Arbitrary Song Categories for hymnal comparison revisited

I started a discussion on the "old" SI, HERE (http://20.sharperiron.org/showthread.php?t=8721)
about arbitrary music categories for a hymnal review project that I am working on.
The purpose of these categories will be to create a data set from which I can then create a pie chart in order to get a quick, "at-a-glance" overview of a hymnals content. This will be subjective, but once again the point is to get a general idea of the contents.
Here are the 8 categories to date:

Standard Repertoire
Traditional hymns
Gospel Songs
Contemporary Songs
Editorial Preference
Psalter
Christmas
Other--Choruses, Patriotic, Latin, Amens, etc.

I would appreciate some feedback on these particular categories: Do they make sense? Which would you change? Why? Additions, etc.
Feel free to use example songs, however please avoid debating the correct categorization of one specific songs
Remember: General and Arbitrary

FYI, I completed a title comparison spreadsheet of the following 10 hymnals and plan to make pie charts for each one:
1. Great Hymns of the Faith 2. Soul-Stirring Songs and Hymns 3. Living Hymns 4. Trinity Hymnal: Baptist ed. 5. Majesty Hymnal 6.Hymns of Grace and Glory
7. The Worshiping church 8. The Celebration Hymnal 9. The Christian Life Hymnal 10. Baptist Hymnal (2008)

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Eric R.'s picture

Anthony,

This is an interesting approach. I like the pie-chart idea for a quick overview of a hymnal's balance.

Just a few clarifying questions:

1) What do you mean by "Standard Repertoire?" Would those be selections familiar to your particular congregation? Would they be something distinct from either a "hymn" or "gospel song?"
2) What time period defines a contemporary song?
3) Does "editorial preference" mean how many John Peterson songs are in GHOF, Garlock/Hamilton songs in Majesty, etc.?

Since labels are sometimes tricky (one man's "hymn" can be another man's "gospel song") one category system I often think in is:
A) Texts that are addressed to God
Cool Texts that are addressed to others about God
C) Texts that are addressed to others about my Christian experience

Obviously not every song in a hymnal will fit neatly into one of those category, but many do. Don't know if that applies to your current project at all, but for what it's worth...

Thanks for the post. I'll be interested to hear others' input and the final results.

Grace and peace,
Eric

Anthony Hayden's picture

In order to clarify and keep discussion rolling, let me define my categories
Remembering the key word is arbitrary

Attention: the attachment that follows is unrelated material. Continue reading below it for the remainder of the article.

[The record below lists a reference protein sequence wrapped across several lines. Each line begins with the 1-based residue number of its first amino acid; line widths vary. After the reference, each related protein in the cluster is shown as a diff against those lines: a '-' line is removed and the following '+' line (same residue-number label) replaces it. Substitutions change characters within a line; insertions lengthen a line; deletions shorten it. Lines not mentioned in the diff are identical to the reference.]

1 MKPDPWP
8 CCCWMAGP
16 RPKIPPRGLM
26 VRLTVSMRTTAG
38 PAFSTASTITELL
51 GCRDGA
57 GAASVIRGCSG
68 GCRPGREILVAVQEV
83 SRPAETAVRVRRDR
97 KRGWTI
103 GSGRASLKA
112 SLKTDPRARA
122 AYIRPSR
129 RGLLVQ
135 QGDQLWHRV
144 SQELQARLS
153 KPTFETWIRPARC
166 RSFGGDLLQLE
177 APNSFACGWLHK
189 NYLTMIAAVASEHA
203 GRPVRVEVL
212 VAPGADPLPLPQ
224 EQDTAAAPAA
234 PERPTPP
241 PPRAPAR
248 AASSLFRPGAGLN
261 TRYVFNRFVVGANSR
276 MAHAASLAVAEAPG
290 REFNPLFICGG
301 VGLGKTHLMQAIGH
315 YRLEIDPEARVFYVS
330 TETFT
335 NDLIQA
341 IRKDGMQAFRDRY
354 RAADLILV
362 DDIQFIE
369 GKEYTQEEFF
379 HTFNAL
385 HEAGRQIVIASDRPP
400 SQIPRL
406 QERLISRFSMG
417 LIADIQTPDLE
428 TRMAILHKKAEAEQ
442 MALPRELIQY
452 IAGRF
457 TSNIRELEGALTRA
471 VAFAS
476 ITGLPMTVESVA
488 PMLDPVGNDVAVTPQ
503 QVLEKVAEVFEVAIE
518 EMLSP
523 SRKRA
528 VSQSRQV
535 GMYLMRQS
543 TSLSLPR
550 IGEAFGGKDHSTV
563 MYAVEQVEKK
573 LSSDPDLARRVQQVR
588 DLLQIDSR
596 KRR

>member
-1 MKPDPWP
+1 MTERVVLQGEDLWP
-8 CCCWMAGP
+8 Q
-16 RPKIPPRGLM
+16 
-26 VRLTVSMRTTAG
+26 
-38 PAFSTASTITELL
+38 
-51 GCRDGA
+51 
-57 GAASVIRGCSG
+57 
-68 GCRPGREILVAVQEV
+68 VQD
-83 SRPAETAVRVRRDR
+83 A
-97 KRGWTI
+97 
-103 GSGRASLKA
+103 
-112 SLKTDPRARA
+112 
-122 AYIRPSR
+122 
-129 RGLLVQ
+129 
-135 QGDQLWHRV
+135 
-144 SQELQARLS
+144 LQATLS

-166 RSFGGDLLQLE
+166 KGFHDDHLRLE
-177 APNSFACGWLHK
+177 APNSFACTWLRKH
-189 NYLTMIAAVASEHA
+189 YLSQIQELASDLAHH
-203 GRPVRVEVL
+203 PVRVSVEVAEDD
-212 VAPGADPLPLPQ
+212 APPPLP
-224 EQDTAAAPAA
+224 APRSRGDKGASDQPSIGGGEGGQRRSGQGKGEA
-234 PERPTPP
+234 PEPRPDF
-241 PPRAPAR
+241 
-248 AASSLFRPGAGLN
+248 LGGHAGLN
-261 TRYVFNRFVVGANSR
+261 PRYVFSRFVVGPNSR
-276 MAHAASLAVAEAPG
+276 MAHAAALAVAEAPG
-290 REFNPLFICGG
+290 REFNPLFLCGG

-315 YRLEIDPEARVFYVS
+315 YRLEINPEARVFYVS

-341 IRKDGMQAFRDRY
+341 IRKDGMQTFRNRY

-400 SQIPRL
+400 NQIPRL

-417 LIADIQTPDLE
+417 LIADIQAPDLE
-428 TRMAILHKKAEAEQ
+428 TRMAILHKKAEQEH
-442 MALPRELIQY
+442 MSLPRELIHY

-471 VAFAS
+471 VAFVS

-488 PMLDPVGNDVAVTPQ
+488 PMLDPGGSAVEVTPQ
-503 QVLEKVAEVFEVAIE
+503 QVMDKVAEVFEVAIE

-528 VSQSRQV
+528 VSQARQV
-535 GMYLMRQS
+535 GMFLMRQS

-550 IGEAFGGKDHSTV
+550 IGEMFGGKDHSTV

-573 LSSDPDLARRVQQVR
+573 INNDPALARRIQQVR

Standard Repertoire - basically, the "classic" hymns/songs that were found in the majority of hymnals reviewed
e.g. "Holy, Holy, Holy" "When I Survey"

Traditional Hymns - Non-"classic"; Formal over "Fun"; Pre-2nd Great Awakening (@ 1800); Oxford Mvt.
e.g. Watts, Wesley, etc.

Gospel Songs - Post-2nd Great Awakening; Revivalistic; Sunday School Songs
e.g. Sankey, Crosby, etc.

Contemporary Songs - 1960's to present; Artist and Publisher Associations
e.g. Michael W. Smith; Maranatha Music; P & W

Editorial Preference - Editorial bias; Personal copyright; The "Greenville" sound
e.g. Wilds, Majesty, Al Smith

Psalter - Psalms and Scripture songs

Christmas - Obviously Smile

Other - Choruses, Patriotic, Latin, Amens, etc.

Once again, these are arbitrary categories. As a music director, I was trying to think what would quickly give a general sense of the content of a hymnal. The dates in the actual song categories are just general as well. I realize this will not make a good outline for a thorough study of hymnology, nor will it make a satisfactory judge of a specific song.
My plan is to assign each song one general category to establish a very general set of data. It won't be neat, but it will provide a useful tool.
FYI, My definitions of contemporary and traditional come from a very conservative, revivalistic musical background (i.e. Bill Gaither was out). I got a music degree from a traditional conservative fundamental university (BJU). I know that skews my opinions for some of you, but I hope this help to clarify the discussion.

Any and All feedback is appreciated

Keep us little and unknown, Prized and loved by God alone. ~Charles Wesley

Dave Stertzbach II's picture

OK. I just re-read my post and I fear it comes across as rather snarky. I really don't mean to rain on your hymnological party. Read below with lots of smilies.

**************
But since you're kind of arbitrarily assigning categories, won't you only "prove" what you already know to be true? At best your results will be only anecdotal. Seems to me that your only other choice is to narrowly define each category so that you arrive at an objective conclusion.